Dysmey Post Archive > Pages for 2006 > Mid-January 2006 Edition

April Fools 2006 Edition

April Fools

No April Fools this year, unless you count those incompetent neo-cons in the White House. They make every day of the year April Fools Day; and what makes it worse is that the American people truly deserve them.

One proof of this is the past session of my state's legislature. Normally I would cover its machinations, but it was a short session this year, and nothing much has happen. Well, nothing much happened apart from the governor begin given the right to lease an important section of my state's infrastructure for money to build a toll road through a part of the state that does not want it. This and the arrogance of his businessmen minions has made the governor the most unpopular in recent history and guarantees that he will not win another term in 2008.

(Oh, yeah, and Ball State got some money for pay raises. I don't expect any since I worked full-time for only four months, and at any rate got the biggest raise of my life when I was hired.)

Another proof is the article I read in one of the Ars Technica blogs by a former manager of a video games store about the folly of parents:

One respondent thought that having kids makes you stupid; another replied that people were stupid already before they had kids.

Daylight Saving Time

Daylight saving time has begun in Indiana. My folks and I have set our clocks one hour ahead, just like every other sap in this country. I've done the clock on the wall of my room, on my clock-radio, and even my wristwatch. The one clock I overlooked was the one in my computer; and I didn't discover this until I found that when my Doom 3 game saved a level it was an hour off.

NPR Weekend Edition did an audio essay on Indiana's change to daylight saving time. The essay was so condescending that I turned off the radio halfway through the essay. It never occurred to the speaker that Indiana had been an industrial state for decades, and that Indiana was off daylight time during the height of its industrial period. It had no effect on our economy then; why should it effect it now? Just because businessmen want an extra hour of daylight for their golf game, does it mean that the rest of us should be inconvenienced? And I won't even start on the affectation of the word "Indianan". We're Hoosiers here, folks: Get over it.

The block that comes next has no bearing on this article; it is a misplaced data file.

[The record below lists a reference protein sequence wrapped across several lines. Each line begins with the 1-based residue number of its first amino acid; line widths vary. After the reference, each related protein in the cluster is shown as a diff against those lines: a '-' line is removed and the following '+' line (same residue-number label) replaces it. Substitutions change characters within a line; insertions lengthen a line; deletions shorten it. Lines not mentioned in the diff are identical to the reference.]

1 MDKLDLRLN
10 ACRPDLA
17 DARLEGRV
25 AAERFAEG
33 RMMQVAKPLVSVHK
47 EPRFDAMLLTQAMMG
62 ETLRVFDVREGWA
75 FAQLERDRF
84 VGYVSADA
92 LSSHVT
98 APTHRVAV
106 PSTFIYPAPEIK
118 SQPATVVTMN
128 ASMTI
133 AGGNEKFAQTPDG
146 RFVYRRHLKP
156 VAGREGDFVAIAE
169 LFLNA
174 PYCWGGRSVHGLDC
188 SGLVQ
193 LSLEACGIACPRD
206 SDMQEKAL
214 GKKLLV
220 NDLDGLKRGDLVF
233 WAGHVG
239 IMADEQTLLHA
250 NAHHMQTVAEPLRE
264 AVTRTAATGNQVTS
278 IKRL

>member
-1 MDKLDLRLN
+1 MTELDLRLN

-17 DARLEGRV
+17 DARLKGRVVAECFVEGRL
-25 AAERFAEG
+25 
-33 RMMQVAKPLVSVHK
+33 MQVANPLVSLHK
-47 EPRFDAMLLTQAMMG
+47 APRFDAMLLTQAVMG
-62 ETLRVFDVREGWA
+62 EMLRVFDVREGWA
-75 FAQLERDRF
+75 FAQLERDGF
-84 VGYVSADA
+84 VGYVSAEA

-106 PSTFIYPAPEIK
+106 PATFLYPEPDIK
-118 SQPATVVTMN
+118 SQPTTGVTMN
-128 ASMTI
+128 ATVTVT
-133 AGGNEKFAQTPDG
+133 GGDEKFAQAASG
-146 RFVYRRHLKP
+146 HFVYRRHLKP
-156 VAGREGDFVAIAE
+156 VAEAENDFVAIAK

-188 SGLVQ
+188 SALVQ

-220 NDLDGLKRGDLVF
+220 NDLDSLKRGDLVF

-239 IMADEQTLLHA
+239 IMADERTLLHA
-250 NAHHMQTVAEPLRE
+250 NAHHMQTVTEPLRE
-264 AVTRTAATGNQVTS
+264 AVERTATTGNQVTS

It is odd that when Brad (my boss) is on vacation my work multiplies. He was gone last week, as were a lot of people whose kids were on spring break. During that time I did an upgrade (Security Upgrade 2006-02, to be precise) to the library's iMacs and (with the evening techie's help) iBooks. Then I had to do an urgent upgrade because the first one made Acrobat Pro seize up.

Also I did not install support for Mac OS 9 because, as it has been five years since the release of Mac OS X, I thought we didn't need it anymore. Wrong! The educational resources unit has in its collections floppy diskettes that were formatted under Mac OS 9. Mac OS X can't read them, nor run programs off them.

As an example, Number Munchers is only available on Mac OS 9 diskette. The company that made it became extinct before Mac OS X came out.

In the end I installed Mac OS 9 support on all the iMacs and asked for its installation on the iBooks: At least what ones were functional, for a number of them have been having hardware problems, mostly involving power.

The public printers by and large have been on their good behavior, esp. since the busiest have had their duplexers turned off. Last Thursday the company with whom we contract for printer maintenance have sent two technicians to give the public printers in the reference area a good cleaning. The cleaning itself went without problems except for a bad fuser in printer #1.

I had expected the team to arrive at seven in the morning, so I came in at seven (an hour earlier for me). Instead they came at 8:30; they intended to come in at eight, but traffic and a late technician delayed them. So I have an extra hour under my belt. It's too bad that, as a salaried professional I don't get overtime.

Fedora Core

Fedora Core Linux version five has been released. Fedora has become so large with all those extras that it comes in five compact disks (not counting the source code). So I ordered Fedora on DVD. Ah, but where to install it? My Linux box does not have a DVD player; I have too little space in my room to use it; and it is obsolete in any case. I had hoped to get the latest motherboards in nano-ITX form to make a portable Linux box; but right now those mobos are pricey and hard to find.

Then I hit on the idea of taking some of the copious space on my new hard drive and make from it a partition on which to install Fedora. So I set aside twenty gigabytes as a Linux partition. Then I installed Fedora. It was easy; it was quick; and the booter program that comes with Fedora lets me switch between Windows XP and Fedora Linux.

Fedora works very well on my computer. It detected most of the hardware in my box, and the GNOME visual interface makes my screen look as if I was working on an iMac. I am impressed so far. But the install is not without problems.

I will get a (small) dedicated Linux box eventually. Right now I just want a Fedora setup I can work and play with.

Copyright © 2006 by Andy West. All rights reserved. Written on 2 April 2006.